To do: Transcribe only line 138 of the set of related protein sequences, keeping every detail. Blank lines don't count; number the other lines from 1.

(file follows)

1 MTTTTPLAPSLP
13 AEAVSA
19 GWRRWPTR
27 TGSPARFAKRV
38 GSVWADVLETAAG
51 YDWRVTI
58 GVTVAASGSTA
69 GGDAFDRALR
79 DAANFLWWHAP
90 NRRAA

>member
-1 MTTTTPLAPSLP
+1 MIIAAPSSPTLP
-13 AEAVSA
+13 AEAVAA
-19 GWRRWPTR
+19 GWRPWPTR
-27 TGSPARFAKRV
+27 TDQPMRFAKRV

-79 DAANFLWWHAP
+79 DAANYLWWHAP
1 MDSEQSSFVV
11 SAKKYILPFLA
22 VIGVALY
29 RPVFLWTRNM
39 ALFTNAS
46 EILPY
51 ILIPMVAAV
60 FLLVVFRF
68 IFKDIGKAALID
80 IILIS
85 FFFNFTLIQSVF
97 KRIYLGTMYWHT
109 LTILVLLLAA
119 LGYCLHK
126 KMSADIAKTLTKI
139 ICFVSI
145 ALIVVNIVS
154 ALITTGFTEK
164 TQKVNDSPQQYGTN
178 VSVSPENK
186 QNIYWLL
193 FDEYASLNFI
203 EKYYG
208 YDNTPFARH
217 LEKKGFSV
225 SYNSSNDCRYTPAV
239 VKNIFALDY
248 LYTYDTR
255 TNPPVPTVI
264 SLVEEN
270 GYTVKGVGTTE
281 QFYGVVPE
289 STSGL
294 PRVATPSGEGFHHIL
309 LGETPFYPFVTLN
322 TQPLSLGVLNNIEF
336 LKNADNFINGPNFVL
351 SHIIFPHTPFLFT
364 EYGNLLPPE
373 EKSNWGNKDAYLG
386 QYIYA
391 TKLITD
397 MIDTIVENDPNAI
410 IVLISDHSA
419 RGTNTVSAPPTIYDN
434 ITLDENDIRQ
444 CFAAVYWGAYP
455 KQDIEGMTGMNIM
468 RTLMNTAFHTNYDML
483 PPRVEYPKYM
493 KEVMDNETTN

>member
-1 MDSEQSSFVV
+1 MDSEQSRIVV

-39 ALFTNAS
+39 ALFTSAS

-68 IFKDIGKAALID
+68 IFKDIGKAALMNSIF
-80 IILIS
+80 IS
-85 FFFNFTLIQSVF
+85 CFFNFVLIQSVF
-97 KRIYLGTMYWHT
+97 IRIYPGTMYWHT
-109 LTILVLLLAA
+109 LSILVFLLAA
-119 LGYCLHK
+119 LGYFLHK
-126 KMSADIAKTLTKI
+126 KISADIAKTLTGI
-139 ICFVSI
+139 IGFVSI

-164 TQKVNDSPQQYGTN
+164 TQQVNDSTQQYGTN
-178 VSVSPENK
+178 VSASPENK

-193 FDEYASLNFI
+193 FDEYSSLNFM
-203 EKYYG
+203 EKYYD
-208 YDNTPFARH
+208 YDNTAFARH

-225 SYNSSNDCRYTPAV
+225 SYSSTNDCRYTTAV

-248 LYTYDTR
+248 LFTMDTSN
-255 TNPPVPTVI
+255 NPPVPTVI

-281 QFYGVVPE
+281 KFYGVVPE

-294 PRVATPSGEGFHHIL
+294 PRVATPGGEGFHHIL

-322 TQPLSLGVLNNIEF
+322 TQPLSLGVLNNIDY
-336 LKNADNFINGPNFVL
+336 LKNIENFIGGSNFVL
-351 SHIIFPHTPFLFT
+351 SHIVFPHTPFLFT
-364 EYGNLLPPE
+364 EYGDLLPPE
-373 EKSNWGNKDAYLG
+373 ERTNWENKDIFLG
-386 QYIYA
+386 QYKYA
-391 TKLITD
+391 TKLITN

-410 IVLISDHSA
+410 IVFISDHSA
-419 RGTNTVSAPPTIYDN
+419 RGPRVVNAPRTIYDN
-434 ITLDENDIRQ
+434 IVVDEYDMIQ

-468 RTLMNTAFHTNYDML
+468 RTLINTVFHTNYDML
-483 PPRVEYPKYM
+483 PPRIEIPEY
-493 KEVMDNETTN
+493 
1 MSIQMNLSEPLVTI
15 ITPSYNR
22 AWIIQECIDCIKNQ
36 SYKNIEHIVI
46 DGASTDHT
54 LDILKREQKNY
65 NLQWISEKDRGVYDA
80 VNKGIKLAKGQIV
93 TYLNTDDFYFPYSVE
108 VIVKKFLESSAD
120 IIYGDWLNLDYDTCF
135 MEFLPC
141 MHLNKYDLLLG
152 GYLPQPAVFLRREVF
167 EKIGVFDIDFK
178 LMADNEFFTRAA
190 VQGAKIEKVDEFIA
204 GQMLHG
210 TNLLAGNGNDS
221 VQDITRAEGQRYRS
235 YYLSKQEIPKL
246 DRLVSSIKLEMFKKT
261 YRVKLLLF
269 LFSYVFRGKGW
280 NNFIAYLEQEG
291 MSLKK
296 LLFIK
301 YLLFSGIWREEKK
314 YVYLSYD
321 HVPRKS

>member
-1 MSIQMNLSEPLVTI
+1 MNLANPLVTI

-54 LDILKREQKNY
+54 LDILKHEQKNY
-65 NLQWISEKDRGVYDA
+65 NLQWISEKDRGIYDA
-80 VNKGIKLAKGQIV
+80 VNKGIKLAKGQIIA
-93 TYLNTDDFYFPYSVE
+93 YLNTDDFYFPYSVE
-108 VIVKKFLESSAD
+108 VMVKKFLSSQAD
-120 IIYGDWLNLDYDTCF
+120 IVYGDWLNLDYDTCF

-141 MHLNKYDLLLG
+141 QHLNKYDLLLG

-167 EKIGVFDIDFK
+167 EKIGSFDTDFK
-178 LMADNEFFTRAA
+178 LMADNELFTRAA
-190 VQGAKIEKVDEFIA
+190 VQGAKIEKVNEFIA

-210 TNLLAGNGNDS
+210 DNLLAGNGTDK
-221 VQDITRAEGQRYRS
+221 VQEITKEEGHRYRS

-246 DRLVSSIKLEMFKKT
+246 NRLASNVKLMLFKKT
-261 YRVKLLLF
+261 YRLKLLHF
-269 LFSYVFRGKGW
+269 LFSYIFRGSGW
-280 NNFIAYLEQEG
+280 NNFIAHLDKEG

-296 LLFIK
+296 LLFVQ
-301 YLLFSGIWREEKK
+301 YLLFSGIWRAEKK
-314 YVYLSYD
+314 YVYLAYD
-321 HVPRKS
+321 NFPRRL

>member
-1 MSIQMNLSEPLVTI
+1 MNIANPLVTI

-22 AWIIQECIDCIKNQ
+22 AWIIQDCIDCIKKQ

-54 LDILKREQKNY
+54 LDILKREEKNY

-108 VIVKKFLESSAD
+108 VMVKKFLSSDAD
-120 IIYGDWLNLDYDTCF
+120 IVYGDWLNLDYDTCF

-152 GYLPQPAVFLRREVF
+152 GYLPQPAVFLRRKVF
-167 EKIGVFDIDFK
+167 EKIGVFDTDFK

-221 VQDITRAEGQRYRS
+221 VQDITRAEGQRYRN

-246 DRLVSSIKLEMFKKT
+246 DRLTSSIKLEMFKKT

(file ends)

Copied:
-493 KEVMDNETTN